Many commercially available gradient-index multimode fibers, including multimode fiber deployed in legacy networks, are specified to exhibit a transmission bandwidth greater than or equal to about 400 or 500 MHz-km at transmission wavelengths around 1300 nm. Examples or such legacy multimode optical fibers may include A1a.1, A1a.2, and A1b fibers described in the IEC 60793-2-10 standards document; many other examples of legacy multimode optical fiber exist, and any may employed within the scope of the present disclosure or appended claims. The bandwidth specification typically assumes an overfilled launch condition (i.e., nearly all optical modes supported by the multimode optical fiber, including modes with significant amplitude near index defects, receive a portion of the launched optical signal). Such a launch condition typically results in unacceptably high optical loss upon launch, and typical single mode sources, such as single mode fiber, are not well-suited for overfilling the multimode fiber. Launching of a single mode beam, from a single mode fiber or other single mode source, may be less lossy than an overfilled launch and may in some instances achieve the bandwidth specification. However, in other instances a launched single mode may in fact exhibit a decreased bandwidth (relative to an overfilled launch) due to variations in the launch conditions leading to variations in the distribution of modes receiving fractions of the injected optical signal. Radial offset of an injected beam from a single mode source by more than about its beam radius (1/e2 of maximum intensity half width in the radial offset direction), together with angular offset in the azimuthal direction of such an injected beam by more than about its divergence half angle (half maximum intensity half width in the azimuthal direction), may result in an operationally significant reduction of modal dispersion. Increasing the radial offset to about 1.5 to 2 times the injected beam radius typically results in operationally significant reduction of modal dispersion. Expanding the injected beam in the azimuthal dimension (thereby decreasing the corresponding divergence) may result in further reduction of modal dispersion. Note that injected optical beam size, shape, divergences, radial position, and angular offset (i.e., propagation direction) are defined just within the multimode fiber entrance face, and that refraction upon entering the multimode fiber end face must be accounted for in designing an optical system for achieving the desired launch conditions. Many different combinations of launch conditions may yield decreased multimode dispersion and improvement of the multimode fiber transmission bandwidth in the presence of various multimode fiber index defects or combinations thereof.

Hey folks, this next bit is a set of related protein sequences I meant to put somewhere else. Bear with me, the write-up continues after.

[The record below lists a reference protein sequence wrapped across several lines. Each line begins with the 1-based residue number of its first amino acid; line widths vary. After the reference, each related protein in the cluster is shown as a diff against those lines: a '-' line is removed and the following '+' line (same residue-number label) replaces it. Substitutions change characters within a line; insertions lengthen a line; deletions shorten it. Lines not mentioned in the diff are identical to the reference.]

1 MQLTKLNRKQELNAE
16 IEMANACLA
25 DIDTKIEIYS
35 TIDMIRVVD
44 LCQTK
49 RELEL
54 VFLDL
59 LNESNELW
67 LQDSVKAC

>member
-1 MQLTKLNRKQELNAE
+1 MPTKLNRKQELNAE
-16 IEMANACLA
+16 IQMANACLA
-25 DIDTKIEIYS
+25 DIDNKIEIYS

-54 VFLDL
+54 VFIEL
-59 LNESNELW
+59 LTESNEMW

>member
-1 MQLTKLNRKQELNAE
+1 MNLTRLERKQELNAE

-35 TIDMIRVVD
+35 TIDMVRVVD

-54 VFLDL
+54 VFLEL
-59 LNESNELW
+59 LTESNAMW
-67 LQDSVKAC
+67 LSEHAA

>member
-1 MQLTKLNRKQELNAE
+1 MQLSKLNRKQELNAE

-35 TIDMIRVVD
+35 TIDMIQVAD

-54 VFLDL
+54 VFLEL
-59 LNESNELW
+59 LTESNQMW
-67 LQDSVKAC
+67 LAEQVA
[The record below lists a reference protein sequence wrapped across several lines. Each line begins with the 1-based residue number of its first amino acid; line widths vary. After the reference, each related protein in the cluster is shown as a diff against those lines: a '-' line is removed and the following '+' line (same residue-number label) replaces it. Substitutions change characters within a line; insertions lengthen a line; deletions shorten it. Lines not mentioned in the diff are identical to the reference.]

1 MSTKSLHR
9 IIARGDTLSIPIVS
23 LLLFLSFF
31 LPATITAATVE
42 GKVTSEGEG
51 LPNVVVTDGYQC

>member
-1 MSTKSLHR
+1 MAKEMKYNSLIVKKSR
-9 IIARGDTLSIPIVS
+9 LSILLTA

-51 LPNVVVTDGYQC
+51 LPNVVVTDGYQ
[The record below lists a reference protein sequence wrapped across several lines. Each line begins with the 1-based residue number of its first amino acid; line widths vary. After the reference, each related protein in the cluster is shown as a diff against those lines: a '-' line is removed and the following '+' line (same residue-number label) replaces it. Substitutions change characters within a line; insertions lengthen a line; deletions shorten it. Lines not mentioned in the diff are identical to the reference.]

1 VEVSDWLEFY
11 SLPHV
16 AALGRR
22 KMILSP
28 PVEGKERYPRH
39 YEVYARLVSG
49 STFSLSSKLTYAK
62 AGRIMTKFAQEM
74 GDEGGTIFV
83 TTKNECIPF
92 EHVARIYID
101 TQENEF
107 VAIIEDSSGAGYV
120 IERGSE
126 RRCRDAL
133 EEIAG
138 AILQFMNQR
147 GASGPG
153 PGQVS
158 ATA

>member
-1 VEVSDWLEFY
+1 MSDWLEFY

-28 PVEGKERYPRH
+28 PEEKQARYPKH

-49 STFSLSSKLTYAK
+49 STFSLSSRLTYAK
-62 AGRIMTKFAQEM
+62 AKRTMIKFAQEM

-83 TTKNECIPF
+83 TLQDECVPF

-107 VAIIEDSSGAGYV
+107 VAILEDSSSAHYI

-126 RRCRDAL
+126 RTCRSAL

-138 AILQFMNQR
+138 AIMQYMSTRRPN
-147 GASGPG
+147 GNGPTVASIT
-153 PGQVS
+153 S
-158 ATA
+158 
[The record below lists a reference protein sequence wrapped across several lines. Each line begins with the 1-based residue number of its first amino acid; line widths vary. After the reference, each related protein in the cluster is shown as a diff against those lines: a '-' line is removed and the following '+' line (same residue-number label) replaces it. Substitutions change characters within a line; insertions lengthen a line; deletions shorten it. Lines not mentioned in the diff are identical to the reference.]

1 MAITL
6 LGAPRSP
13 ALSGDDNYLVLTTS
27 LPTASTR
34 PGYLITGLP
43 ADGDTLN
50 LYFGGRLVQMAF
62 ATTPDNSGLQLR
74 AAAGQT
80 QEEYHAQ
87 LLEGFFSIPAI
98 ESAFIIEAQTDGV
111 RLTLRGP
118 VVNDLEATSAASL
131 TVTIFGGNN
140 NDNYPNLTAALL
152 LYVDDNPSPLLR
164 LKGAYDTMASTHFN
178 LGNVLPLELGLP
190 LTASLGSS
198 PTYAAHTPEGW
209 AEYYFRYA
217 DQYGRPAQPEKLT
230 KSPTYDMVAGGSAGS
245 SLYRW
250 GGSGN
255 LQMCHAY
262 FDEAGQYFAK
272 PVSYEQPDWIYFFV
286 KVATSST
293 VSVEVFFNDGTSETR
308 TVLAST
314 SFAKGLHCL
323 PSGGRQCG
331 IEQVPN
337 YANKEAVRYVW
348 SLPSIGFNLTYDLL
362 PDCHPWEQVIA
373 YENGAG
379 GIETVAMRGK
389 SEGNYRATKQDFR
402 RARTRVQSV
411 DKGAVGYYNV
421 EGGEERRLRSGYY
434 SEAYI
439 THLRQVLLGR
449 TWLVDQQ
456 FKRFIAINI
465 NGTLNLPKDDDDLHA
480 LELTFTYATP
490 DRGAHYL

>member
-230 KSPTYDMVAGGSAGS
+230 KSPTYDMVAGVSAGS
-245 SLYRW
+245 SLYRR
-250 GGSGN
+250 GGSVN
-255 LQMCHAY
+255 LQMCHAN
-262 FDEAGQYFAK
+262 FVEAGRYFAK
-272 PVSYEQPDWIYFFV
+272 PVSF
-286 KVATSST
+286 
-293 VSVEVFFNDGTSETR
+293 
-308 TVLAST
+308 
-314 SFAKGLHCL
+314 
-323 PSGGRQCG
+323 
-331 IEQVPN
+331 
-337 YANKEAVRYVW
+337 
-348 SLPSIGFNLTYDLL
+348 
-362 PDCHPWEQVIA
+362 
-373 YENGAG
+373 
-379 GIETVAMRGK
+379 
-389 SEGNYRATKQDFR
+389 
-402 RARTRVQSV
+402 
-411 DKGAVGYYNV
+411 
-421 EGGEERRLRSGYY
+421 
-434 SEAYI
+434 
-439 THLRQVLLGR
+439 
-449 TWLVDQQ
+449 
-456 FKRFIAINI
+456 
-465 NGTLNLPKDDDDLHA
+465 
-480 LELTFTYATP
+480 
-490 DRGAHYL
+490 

Multiple injected single beams may be employed for preferential excitation of desired modes of the multimode fiber. The relative phases of the injected beams must be controlled to yield the desired coupling. For example, two substantially identical injected beams may be launched into a multimode fiber core 20 at diametrically opposed radially offset positions. If the two injected beams 10′ have the same phase (